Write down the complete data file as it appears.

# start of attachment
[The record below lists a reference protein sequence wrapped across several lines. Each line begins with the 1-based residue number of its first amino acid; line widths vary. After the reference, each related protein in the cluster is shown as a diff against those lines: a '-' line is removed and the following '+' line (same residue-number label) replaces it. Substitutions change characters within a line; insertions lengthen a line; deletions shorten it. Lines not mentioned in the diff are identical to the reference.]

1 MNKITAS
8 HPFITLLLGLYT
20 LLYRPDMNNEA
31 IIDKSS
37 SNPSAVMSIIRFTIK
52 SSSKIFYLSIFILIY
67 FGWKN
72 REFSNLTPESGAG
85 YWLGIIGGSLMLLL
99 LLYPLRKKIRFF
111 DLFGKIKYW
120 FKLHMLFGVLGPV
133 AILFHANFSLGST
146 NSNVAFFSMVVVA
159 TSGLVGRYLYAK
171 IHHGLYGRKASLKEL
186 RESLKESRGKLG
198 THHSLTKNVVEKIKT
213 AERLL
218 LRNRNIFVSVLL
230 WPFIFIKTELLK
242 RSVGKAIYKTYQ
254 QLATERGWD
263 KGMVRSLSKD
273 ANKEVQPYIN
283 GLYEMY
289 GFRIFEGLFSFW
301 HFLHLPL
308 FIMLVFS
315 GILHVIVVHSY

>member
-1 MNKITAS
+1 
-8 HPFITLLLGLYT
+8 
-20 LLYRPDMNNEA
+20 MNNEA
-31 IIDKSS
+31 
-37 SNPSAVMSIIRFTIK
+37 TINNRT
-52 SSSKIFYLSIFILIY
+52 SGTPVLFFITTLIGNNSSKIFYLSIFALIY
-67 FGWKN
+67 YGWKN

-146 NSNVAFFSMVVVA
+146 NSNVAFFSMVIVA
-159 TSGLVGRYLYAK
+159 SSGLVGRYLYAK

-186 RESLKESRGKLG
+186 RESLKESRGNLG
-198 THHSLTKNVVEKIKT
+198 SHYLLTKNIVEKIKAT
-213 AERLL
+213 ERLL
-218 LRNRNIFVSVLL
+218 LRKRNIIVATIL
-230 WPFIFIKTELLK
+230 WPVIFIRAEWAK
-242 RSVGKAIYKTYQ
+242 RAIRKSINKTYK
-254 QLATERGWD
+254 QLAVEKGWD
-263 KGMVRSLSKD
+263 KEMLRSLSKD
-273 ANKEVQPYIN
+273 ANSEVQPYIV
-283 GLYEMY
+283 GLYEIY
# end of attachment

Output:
[The record below lists a reference protein sequence wrapped across several lines. Each line begins with the 1-based residue number of its first amino acid; line widths vary. After the reference, each related protein in the cluster is shown as a diff against those lines: a '-' line is removed and the following '+' line (same residue-number label) replaces it. Substitutions change characters within a line; insertions lengthen a line; deletions shorten it. Lines not mentioned in the diff are identical to the reference.]

1 MNKITAS
8 HPFITLLLGLYT
20 LLYRPDMNNEA
31 IIDKSS
37 SNPSAVMSIIRFTIK
52 SSSKIFYLSIFILIY
67 FGWKN
72 REFSNLTPESGAG
85 YWLGIIGGSLMLLL
99 LLYPLRKKIRFF
111 DLFGKIKYW
120 FKLHMLFGVLGPV
133 AILFHANFSLGST
146 NSNVAFFSMVVVA
159 TSGLVGRYLYAK
171 IHHGLYGRKASLKEL
186 RESLKESRGKLG
198 THHSLTKNVVEKIKT
213 AERLL
218 LRNRNIFVSVLL
230 WPFIFIKTELLK
242 RSVGKAIYKTYQ
254 QLATERGWD
263 KGMVRSLSKD
273 ANKEVQPYIN
283 GLYEMY
289 GFRIFEGLFSFW
301 HFLHLPL
308 FIMLVFS
315 GILHVIVVHSY

>member
-1 MNKITAS
+1 
-8 HPFITLLLGLYT
+8 
-20 LLYRPDMNNEA
+20 MNNEA
-31 IIDKSS
+31 
-37 SNPSAVMSIIRFTIK
+37 TINNRT
-52 SSSKIFYLSIFILIY
+52 SGTPVLFFITTLIGNNSSKIFYLSIFALIY
-67 FGWKN
+67 YGWKN

-146 NSNVAFFSMVVVA
+146 NSNVAFFSMVIVA
-159 TSGLVGRYLYAK
+159 SSGLVGRYLYAK

-186 RESLKESRGKLG
+186 RESLKESRGNLG
-198 THHSLTKNVVEKIKT
+198 SHYLLTKNIVEKIKAT
-213 AERLL
+213 ERLL
-218 LRNRNIFVSVLL
+218 LRKRNIIVATIL
-230 WPFIFIKTELLK
+230 WPVIFIRAEWAK
-242 RSVGKAIYKTYQ
+242 RAIRKSINKTYK
-254 QLATERGWD
+254 QLAVEKGWD
-263 KGMVRSLSKD
+263 KEMLRSLSKD
-273 ANKEVQPYIN
+273 ANSEVQPYIV
-283 GLYEMY
+283 GLYEIY